The dog ate my homework!
Have you ever tried to call an excuse a reason? Reasons are real right? Valid, logical facts that can’t be disputed, right? Excuses are just expressions of fear, lame rationalisations at best, grounded in emotion not logic, right?
Or maybe wrong? Well about the reasons anyway. Confused?
You see I think that I find reasons for doing some things, but usually not doing things, that are little more than excuses. And right now I’m calling myself on it.
I got into the habit of relying on wine to relax and now I’m in the midst of breaking it (I won’t label it a bad habit, but let’s face it, I should). I rationalised (as in excused myself) that work and the kids keep me busy and make me stressed (as in drive me crazy sometimes) and the only way I could possibly get through Witching Hour was with wine (perfectly reasonable, right?). As Miss Yin says ‘I want too much peace’!
Witching Hour often extended into the evening and I absolved myself of any reproach because the kids were still getting fed, bathed, put to bed, read books, sung songs to (well the last two most of the time). And so I found myself unwinding with wine a little more liberally than I should have. And let’s face it, when you have a couple, or a few glasses of wine you get pretty lazy, unmotivated, unhealthy – but it’s just relaxing, right?
The reasons I had to enjoy a glass of wine (to unwind, be social etc) had morphed into excuses to justify drinking too often, and often, too much. And whilst I’ve been trying to fit in yoga at least a couple of nights a week, thus avoiding temptation, I’d started to forget what it felt like to relax at home without a drink in hand.
So twelve days in (this is sounding a bit like an AA admission), I’m definitely feeling like I’ve broken the habit of wine o’clock – I haven’t had a drink at all, and neither has Mr Yang. We plan to stay sober until Easter. No excuses.
I’m still, however, using time, or lack there-of as an excuse – who doesn’t? It’s a reason not to do the housework , not to finish that pile of filing in the office, not to exercise more etcetera, etcetera. An excuse not to get more committed to blogging and to trying to create a business out of some of the ideas I have. And of course there’s a very valid reason why I shouldn’t try my business ideas anyway – others, lots of people, are already doing similar things – what could I possibly do differently or better, what contribution could I possibly make? Or is that just an excuse, fear masquerading as logic?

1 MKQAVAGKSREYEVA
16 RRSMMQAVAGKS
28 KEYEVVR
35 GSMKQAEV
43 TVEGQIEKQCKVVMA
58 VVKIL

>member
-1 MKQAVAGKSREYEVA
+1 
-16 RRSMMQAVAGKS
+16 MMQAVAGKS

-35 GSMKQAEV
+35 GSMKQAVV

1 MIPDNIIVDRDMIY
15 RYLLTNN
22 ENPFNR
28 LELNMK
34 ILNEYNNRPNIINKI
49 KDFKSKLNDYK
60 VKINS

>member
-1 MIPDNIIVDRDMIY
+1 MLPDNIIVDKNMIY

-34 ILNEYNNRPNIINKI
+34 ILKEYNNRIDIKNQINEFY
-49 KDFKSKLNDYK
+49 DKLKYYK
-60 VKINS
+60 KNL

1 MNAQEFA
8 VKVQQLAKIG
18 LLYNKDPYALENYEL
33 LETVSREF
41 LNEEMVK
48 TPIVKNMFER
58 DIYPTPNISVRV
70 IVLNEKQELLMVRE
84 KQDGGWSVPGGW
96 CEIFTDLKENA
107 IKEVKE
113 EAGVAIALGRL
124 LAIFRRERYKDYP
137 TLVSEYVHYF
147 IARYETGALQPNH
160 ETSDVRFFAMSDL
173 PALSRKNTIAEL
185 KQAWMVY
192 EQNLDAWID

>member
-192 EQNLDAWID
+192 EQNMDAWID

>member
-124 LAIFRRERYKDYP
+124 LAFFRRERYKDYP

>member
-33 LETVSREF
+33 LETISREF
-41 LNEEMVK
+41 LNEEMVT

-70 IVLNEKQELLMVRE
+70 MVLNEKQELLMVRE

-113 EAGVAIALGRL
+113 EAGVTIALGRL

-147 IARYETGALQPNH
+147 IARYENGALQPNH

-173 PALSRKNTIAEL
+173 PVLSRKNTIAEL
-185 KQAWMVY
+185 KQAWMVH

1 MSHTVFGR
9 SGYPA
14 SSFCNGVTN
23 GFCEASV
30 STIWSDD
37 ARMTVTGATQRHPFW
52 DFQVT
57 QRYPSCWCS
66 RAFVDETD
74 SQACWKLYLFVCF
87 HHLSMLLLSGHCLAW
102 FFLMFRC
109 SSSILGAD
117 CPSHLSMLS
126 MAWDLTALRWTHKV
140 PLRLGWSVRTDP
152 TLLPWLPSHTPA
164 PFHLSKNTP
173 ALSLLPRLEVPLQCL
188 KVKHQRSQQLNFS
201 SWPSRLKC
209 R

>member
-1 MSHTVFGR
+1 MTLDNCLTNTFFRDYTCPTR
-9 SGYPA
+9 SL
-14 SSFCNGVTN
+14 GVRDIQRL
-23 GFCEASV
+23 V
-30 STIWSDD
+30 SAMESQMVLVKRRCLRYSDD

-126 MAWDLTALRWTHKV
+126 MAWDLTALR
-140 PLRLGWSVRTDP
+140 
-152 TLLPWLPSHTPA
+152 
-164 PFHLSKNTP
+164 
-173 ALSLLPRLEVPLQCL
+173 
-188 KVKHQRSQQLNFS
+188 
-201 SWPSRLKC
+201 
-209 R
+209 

When I look back on my life, honestly, I see a litany of excuses dressed up as reasons. I had real reason to be angry, upset, scared when we were going through infertility, and I’m not saying that we should deny our feelings nor feel guilty because of them (because I’m an expert at guilt). But I also know that I let those valid (if not really helpful) feelings excuse my jealousy (which was insane at times). And then I let that jealousy fuel (and excuse) my guilt, when I should have just forgiven myself, moved on, tried harder, rather than stewing in my shame.
So now I’m calling myself on making excuses to justify what I do, or what I don’t want to do. I’m making myself think hard about the real reasons to do things with purpose and confidence or to not do things with acceptance and grace.
While reasons can be impulsive sometimes, they generally prompt some sort of action, and if they don’t, it’s because it makes sense to be passive, to allow things to unfold.
Excuses, on the other hand, generally mean avoidance of action, running away, and when we use an excuse to be passive, it’s generally about giving up, giving into fear.
The truth is that excuses are just figments of our fears even when we try to disguise them as reasons.
In the end, there is never an excuse for an excuse. There is only reason and all else is fear, guilt and shame.
So let’s be honest with ourselves and start acting on the reasons why, and stop pretending there are reasons why not.
No excuses right?